Community members of Kuvasali Village will be recruited to attend training for three days. On the first two days, the facilitator will focus on hygiene and sanitation practices. On the third day, the community and partner will work together to form and educate a water user committee. This committee will manage and maintain their community well. The facilitator plans to use the PHAST (participatory hygiene and sanitation training) method and group discussions to teach health topics. By the end of training, community members will realize the importance of good hygiene and sanitation and will be able to apply new practices like hand-washing, proper water storage and food preparation. Local man Mr. Geoffrey Ingutia says, "Thank you so much for your coming to educate us on proper hygiene and sanitation practices. Most of us have been ignoring good hygiene and sanitation practices in which is the main cause of our health effect. With the knowledge we will practice proper hygiene and sanitation to improve our health."
All of the communities around Kuvasali gathered together at the area assistant chief's office, since they are under his leadership. The chief ensured that a group of people from every community as present, especially leaders from the water user committees. Because of his efforts, training turnout was good. The facilitator also observed great participation from both the men and women; they worked openly together do ask and discuss questions regarding the hygiene and sanitation conditions of their communities.
The facilitator also used pictures and posters to inspire discussion. These illustrated both good and bad practices, and the facilitator asked groups to define them. The topics covered during training were:
- Proper hand-washing methods
- Food preparation and its storage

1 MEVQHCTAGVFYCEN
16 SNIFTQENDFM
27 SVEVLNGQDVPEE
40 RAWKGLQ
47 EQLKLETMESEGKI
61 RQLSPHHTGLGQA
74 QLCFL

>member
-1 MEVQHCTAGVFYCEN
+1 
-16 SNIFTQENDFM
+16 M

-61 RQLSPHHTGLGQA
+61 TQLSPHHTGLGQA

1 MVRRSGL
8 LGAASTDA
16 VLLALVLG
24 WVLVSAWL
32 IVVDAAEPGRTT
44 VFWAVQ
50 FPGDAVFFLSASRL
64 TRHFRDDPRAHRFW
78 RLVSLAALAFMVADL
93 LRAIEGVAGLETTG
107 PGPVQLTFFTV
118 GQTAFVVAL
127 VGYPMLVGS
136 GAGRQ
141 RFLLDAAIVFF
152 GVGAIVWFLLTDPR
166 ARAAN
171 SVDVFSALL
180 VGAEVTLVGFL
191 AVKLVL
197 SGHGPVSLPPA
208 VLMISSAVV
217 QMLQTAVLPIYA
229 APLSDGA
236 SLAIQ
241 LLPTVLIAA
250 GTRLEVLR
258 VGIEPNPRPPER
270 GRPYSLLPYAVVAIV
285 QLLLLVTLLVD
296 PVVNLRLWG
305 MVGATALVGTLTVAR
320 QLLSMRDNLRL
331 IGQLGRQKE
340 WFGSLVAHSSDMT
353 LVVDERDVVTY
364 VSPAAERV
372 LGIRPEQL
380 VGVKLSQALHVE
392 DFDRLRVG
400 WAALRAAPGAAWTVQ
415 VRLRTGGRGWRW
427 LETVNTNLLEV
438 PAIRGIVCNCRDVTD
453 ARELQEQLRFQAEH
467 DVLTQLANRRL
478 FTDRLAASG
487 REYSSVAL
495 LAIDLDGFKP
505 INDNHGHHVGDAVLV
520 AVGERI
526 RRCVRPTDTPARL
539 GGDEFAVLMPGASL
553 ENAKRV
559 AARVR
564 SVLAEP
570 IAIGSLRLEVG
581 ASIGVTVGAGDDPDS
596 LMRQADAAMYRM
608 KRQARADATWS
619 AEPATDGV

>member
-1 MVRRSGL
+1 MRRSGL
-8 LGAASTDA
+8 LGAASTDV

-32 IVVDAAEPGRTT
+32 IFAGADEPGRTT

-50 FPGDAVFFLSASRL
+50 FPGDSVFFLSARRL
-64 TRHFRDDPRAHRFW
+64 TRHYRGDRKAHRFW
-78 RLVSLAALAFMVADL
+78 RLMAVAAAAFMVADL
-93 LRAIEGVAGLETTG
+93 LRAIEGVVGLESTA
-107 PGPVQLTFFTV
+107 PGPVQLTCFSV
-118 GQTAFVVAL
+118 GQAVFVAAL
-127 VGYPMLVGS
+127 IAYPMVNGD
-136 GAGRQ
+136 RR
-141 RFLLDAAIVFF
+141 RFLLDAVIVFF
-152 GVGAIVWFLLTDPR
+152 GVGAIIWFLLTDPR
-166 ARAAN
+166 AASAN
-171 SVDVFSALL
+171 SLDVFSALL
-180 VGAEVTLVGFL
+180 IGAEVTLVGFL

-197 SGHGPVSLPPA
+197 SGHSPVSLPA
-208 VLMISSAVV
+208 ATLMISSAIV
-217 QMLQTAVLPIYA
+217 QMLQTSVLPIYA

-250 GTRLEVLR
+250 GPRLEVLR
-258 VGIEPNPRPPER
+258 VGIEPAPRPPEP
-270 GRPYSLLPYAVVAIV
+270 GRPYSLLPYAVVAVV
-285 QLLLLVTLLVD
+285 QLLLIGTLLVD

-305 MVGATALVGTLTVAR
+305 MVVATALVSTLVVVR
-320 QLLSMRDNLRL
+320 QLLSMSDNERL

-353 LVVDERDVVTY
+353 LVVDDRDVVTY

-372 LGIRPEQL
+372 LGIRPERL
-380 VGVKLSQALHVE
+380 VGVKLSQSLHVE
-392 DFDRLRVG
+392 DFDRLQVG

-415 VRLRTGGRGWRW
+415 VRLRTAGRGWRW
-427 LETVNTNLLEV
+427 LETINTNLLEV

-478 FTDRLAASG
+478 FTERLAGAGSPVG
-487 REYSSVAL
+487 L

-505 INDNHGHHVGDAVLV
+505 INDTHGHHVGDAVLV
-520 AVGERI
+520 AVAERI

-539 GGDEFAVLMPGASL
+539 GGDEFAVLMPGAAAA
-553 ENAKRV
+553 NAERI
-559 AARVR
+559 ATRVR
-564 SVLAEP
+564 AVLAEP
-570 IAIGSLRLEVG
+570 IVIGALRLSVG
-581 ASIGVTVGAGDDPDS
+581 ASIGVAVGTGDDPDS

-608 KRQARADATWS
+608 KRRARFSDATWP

- Water treatment and storage
- Prevention of diarrheal diseases
- General hygiene in the household
The facilitator demonstrated the ten steps required for proper hand-washing, and then individuals had a chance to practice in front of the others. Connecting bad hygiene and sanitation with bad health will encourage locals to adopt these new good habits. Mr. Wilson Andai of Kuvasali says, "I have always ignored the aspect of proper hand-washing. At some point, I behave to be so busy never to remember washing my hands before eating. This has made me become a victim of typhoid diseases. I wish my people will not ignore to wash hands after every activity!" These communities will be revisited in June to assess whether or not training was successful, mainly, that households are practicing what they were taught.
Rehabilitation of Kuvasali's hand-dug well began on February 8th. It took an entire day for the construction team to remove the old, cracked well pad with chisels, mallets, and hammers. This old well pad had been allowing contamination through to the water. During the next two days, a mixture of cement, sand, water, and concrete was used to re-plaster a new well pad. This was done meticulously in order to prevent the previous contamination issues. Once enough coats of plaster were applied, the team left the mixture to cure for three days. With a solid well pad, the team could then flush the well, test it, and install the hand-pump. The entire process went smoothly, and the community showed their gratefulness by ensuring the work team was fed and cared for. Farmer Ronald Ngaira let his words express his gratefulness, saying, "The new water source will save our lives from the spread of waterborne diseases. My wife passed away because typhoid, I am also taking typhoid drugs. By installing an Afridev pump on this source, we shall be all secure."
The people of Kuvasali Community are very happy to see their water source renewed. The community has promised to own the project and be part of all that happens around it, unlike before when they referred to the well as belonging to Kenya Finland Company. With the water user committee in place, they believe that the source will be able to serve them and their generations to come.